How did soldiers maintain a shaving and grooming regime in the Great War?
At the 100th anniversary of the outbreak of the Great War, we are constantly reminded of the horror of trench warfare. A raft of new books, articles, websites and programmes will be devoted to charting the conflict. All of the big questions will be revisited, from the motives for going to war to the fitness of those in charge to lead their men. Much attention has already been paid to the lives of ordinary ‘Tommies’ in the trenches and the recent publication of diaries, such as that of Harry Drinkwater vividly bring to life the experience of living in the shadow of battle.
In the discussions of action, however, the day-to-day experience of living in the trenches, the ordinary routines of life, are sometimes overlooked. How did men keep themselves clean, for example? In the muddy quagmire of battle trenches, did the usual routines of washing and grooming still apply? I thought it might be interesting to look at one aspect of this – shaving –to see what the sources might reveal.
Until 1916, it was a statutory requirement for all members of the British Army to wear a moustache.
Uniform regulation command number 1695 stipulated
“the hair of the head will be kept short. The chin and the under-lip will be shaved, but not the upper lip…”.
It is not clear how far this order was rigidly enforced but until General Sir Nevill Macready, who apparently hated moustaches, repealed the order in October 1916. British soldiers were moustachioed! Nonetheless, shaving was still required; to appear stubbly was still effectively a breach of regulation. What, then, did soldiers in the field actually do?
Firstly it is clear that many soldiers, at least initially, carried razors as part of their kit. Some also took tins of shaving cream and lathering brushes – officers, especially, had toilette kits to help them keep up appearances.
As the war drew on, however, it seems that razors became harder to come by.
In the wet, muddy conditions metal objects, like razors, quickly became rusty. Over time, and with use, they blunted and resharpening them was only possible with a stone or strop. By 1915 they were starting to become scarce. In October 1915, as winter approached, many regiments were starting to run out of basic necessities. Funds, such as the Christmas Comforts Fund in Manchester, called for people to donate everything from envelopes and pencils, to chocolate and razors. The 2nd Battalion South Lancashire regiment asked specifically for mirrors, shaving soap and razor strops amongst their ‘wish list’.
The 2nd Battalion Cheshire regiment asked for the same in a long list that included everything from chocolate, coffee and cakes to musical instruments. Such items were small comfort in cold winter months, which the Manchester Guardian described:
“The wet mud, the ice-cold water beyond their knees in the communication trenches, the wind that lashed them like sharp whips, the ooze and slime in the dugouts, the waterspouts through the roofs of broken barns…Must our men”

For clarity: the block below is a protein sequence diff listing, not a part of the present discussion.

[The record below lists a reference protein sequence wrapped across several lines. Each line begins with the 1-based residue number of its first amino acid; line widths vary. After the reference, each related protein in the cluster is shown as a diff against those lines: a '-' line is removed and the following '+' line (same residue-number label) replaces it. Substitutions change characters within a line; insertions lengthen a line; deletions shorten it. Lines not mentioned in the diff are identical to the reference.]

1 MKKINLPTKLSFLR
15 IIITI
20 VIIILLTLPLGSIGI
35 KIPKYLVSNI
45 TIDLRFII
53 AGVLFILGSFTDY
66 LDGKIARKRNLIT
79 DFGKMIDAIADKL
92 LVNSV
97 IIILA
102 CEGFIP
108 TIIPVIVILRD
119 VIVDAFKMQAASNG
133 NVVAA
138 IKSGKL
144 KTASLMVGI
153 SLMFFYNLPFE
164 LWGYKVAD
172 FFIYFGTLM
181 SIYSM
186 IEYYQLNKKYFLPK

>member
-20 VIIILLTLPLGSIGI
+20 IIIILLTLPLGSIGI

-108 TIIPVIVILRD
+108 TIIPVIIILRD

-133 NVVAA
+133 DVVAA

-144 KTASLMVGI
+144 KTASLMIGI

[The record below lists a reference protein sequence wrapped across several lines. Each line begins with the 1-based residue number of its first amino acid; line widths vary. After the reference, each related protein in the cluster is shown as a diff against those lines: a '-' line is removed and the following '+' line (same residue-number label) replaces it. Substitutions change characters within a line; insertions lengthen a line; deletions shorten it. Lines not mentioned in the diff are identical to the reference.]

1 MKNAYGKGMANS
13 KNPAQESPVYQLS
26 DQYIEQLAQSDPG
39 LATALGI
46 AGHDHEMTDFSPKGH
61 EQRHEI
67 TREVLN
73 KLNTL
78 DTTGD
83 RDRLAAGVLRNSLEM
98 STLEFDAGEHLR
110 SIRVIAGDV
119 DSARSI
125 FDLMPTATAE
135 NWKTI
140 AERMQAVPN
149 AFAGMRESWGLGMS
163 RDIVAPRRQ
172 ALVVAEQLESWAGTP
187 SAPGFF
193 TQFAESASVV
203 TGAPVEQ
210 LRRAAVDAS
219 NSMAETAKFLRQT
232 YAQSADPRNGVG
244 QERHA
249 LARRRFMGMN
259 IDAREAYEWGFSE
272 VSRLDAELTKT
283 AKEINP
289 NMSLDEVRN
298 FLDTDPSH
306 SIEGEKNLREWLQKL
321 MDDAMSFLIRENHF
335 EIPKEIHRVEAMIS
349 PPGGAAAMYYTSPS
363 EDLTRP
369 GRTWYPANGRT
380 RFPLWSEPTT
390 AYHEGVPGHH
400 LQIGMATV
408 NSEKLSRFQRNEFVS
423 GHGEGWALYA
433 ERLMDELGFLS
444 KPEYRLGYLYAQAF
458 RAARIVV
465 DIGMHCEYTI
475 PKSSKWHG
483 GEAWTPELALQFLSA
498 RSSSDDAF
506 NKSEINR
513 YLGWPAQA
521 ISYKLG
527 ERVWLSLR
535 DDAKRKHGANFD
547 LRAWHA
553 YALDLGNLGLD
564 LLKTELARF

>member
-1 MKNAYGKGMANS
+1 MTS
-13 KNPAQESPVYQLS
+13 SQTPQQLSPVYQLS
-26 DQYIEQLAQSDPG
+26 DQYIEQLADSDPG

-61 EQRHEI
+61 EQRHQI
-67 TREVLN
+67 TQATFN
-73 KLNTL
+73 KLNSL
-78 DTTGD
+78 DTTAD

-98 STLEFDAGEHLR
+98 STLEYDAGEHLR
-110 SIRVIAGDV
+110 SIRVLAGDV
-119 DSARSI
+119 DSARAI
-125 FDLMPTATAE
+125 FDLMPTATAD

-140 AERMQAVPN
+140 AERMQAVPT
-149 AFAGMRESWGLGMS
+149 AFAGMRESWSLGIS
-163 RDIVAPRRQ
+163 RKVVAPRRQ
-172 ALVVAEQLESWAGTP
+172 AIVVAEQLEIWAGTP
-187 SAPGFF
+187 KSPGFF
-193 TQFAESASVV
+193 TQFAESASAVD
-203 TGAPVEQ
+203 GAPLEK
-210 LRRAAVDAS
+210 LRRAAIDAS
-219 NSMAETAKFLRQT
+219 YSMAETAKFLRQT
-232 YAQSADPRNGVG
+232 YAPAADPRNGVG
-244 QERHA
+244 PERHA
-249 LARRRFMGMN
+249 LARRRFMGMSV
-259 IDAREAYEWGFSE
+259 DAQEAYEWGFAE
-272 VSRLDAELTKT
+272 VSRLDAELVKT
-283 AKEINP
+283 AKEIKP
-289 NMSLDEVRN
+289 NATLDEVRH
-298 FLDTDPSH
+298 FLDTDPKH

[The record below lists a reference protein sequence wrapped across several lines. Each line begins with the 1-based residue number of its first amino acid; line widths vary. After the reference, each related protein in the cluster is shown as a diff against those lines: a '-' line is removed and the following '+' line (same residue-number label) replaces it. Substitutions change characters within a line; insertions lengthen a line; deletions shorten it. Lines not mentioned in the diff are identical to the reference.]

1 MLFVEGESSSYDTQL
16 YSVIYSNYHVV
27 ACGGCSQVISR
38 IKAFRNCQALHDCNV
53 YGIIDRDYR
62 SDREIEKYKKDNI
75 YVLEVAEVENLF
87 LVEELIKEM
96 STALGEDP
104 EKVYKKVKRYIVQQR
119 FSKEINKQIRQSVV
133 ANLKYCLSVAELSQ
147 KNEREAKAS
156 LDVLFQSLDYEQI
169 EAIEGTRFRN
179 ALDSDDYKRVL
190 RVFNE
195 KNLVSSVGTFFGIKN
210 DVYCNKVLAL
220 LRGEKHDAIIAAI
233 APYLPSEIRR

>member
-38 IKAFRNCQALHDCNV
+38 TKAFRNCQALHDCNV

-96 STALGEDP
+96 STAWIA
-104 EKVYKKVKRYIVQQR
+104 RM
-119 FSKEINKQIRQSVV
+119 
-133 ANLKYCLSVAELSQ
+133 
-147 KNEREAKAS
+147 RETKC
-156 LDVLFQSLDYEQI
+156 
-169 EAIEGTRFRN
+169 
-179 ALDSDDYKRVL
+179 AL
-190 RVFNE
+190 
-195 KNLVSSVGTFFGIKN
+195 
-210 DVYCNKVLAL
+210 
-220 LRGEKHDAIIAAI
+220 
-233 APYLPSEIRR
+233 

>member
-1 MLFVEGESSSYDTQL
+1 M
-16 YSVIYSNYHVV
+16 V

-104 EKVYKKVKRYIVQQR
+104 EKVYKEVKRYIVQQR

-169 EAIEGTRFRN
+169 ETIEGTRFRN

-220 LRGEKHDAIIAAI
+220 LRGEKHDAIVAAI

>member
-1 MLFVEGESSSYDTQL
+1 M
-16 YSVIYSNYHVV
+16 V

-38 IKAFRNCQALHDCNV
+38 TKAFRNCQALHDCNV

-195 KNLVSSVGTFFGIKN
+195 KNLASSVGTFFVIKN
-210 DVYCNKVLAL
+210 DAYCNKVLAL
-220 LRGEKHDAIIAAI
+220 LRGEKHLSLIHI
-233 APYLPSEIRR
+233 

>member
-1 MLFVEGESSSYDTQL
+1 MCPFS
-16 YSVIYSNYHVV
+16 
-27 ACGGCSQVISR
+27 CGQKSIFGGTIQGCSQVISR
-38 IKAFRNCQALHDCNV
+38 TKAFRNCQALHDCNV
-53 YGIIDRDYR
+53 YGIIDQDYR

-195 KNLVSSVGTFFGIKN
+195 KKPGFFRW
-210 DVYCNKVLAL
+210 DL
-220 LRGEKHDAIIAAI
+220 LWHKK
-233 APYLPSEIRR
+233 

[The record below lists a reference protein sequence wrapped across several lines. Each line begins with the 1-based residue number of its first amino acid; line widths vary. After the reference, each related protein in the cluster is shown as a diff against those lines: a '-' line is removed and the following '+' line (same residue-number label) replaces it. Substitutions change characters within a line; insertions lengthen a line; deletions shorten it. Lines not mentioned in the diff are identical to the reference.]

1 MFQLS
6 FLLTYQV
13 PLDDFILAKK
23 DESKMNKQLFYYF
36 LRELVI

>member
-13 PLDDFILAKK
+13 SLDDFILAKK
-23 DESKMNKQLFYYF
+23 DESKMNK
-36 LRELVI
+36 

the paper argued “suffer all that again?” Indeed they must.
In the dirty environment of the trenches, without access to running water, basins, towels and even privacy, how did men even manage to shave? In some regiments, rules were relaxed in times of action meaning that stubble was permitted, although soldiers were expected to take the first opportunity to attend to their beards in calmer conditions. In the field, though, even obtaining clean water to shave was no easy matter. Complete washing was an irregular occurrence. According to one account, a single tub of water served for the whole company. Instead, soldiers might get a cursory wash of face and hands at best. In such circumstances ingenuity was required. Some soldiers took to using cold tea as shaving water – better than drawing water from a muddy puddle although even this likely sufficed in an emergency.
One of the best narratives we have of the practicalities of shaving comes from the records of a British soldier on the Western Front. In 1914, Private Thomas Mcindoe was entrenched with his regiment, the 12th battalion Middlesex. In 1975 Thomas recalled how, in a lull in fighting, he decided to remove his several days’ worth of beard. Setting up in an abandoned sniper post Thomas described how be filled his mess tin with water and stuck a mirror into the earth and carefully shaved himself. Emerging from the post he encountered an officer who exclaimed
“Oh, what a lovely clean boy!”
The officer was impressed by Thomas’s new-fangled safety razor, as opposed to the usual cut-throat models, and asked the young Private to shave him – a task that was undertaken outside on a chair next to the sniper’s position.
As Thomas himself pointed out, cutthroat razors were lethally sharp and dangerous in battle. Shaving oneself, especially around the neck and throat, required precision and a steady hand. Many soldiers of what Thomas described as the “nervous type” had faces full of nicks and cuts since their hands shook so much from the experience of battle. In fact, shaving comrades was a common occurrence. It was perhaps easier to do this than rely on a broken shard of mirror and attempt to do the job yourself.
While such a mundane, prosaic activity such as shaving might not seem important in the broader discussions about the First World War, it is also something that brings us closer to the lived experiences of trench warfare and the daily lives of ordinary men. Requests for razors and strops, along with other basic items, remind us of the comfort that even these basics could bring. Even in the heat of battle, men tried to maintain some semblance of normality, no doubt finding comfort in routine. I would argue that these small glimpses, such as Thomas Mcindoe’s account, are vitally important in any study of the Great War.
Originally posted on DrAlun